Teens on fire for the faith at RALLY

First slide
First slide
First slide
First slide
First slide
Previous Next

This article has been updated.

More than 800 high school-aged teens, adult leaders and volunteers spent eight hours of their Sunday getting excited about and experiencing the Catholic faith with their peers.

During the eight-hour event called Rally at Bishop O’Connell High School in Arlington Oct. 21, the teens attended workshops on topics relevant to their demographic, including “God and Science: Where Does the Evidence Lead?”, “When a Friend Says ‘I’m Pregnant,’” “Digital Loneliness: How Social Media Is Hijacking Our Lives,” and many more.

 

The teens also attended Mass and Eucharistic adoration, played games on outdoor rides and inflatables, and saw priests and diocesan seminarians host “Extravaganza!” — a goofy talent, joke and game show all in one.

For the first time in Rally history, Bishop Michael F. Burbidge held a listening session following Mass in response to Pope Francis’ call to all bishops to listen to youths to coincide with the Synod on Young People, the Faith, and Vocational Discernment taking place in Rome.

Bishop Burbidge asked the teens what brings them the most joy about being Catholic and what they find to be the greatest challenges, how they think we can reach more people in the Catholic faith, who had the greatest influence on their personal faith lives, and more.

Twin brothers and parishioners of St. Jude Church in Fredericksburg, Jerome and Jeremy Donfack, 14, said they liked the event because it was the first opportunity they felt they’ve had to “really learn more about God.” They attended a workshop about St. John Paul II’s “Theology of the Body.”

“I’ve learned a lot more about the human body,” Jerome said.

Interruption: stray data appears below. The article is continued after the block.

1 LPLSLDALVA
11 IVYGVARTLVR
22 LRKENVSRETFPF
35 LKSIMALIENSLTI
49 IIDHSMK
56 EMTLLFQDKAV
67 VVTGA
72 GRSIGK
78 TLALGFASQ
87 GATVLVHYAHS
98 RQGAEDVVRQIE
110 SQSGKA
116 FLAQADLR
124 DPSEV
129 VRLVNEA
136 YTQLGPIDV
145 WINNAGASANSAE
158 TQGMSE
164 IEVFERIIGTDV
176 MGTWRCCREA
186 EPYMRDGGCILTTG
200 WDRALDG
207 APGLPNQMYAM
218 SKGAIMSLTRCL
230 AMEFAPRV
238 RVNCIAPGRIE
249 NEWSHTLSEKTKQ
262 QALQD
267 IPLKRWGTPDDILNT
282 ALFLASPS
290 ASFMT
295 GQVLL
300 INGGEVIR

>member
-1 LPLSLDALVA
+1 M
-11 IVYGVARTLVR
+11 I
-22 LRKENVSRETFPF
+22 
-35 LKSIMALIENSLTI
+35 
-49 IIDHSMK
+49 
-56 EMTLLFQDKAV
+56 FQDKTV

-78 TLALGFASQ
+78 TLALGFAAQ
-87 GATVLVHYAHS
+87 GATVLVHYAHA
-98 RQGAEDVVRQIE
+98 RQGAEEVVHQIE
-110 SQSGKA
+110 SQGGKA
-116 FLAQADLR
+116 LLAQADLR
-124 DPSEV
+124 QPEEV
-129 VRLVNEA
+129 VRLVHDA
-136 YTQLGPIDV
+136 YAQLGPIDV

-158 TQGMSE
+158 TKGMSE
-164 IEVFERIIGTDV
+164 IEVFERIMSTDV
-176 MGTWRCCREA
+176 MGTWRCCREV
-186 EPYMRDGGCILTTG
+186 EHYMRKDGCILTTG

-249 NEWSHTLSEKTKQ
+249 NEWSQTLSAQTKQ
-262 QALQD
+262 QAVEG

“I didn’t realize how sacred the body was until now,” his brother, Jeremy, agreed.

During his homily, Bishop Burbidge told the teens representing nearly 50 parishes that this weekend’s Gospel highlights three instructions for us: surrender, suffer and serve.

“This was the most culturally diverse Rally that we have had,” said Kevin Bohli, director of the Office of Youth, Campus, and Young Adults, which sponsored the event. “We reached out to all of the various cultural communities in an attempt to make Rally a better representation of the diversity of our diocese. Hopefully, we can build upon this success and design our events to be more appealing to young people of many different cultural backgrounds.

Bohli said his office does everything it can over the course of eight hours “to give young people an experience of their faith, which shows them how very relevant, exciting and joyful it can be to live our Catholic faith.”

Bohli said he walked into the auditorium behind two apprehensive young girls at the beginning of Rally. 

“As they began to experience the environment that we worked hard to build, the one young lady turned to the other and said, ‘This is cool.’ My goal is to create the best environment possible for the Lord to speak into the heart of each participant at Rally,” Bohli said. 

The listening session with Bishop Burbidge helped all of the adults in the room have a better understanding of what teenage Catholics are looking for from their church, he said. 

“This is especially important as the universal church is asking these same questions at the synod in Rome,” Bohli said.

“While the theme of Rally is not about young people discerning their vocation, it is certainly a big part of the message throughout the day,” he said. “If we are to discover the true joy that God wants for us, it comes through knowing the vocation that God is calling each of us to.”

Plumb is digital and social media coordinator for the diocesan communications office.

© Arlington Catholic Herald 2018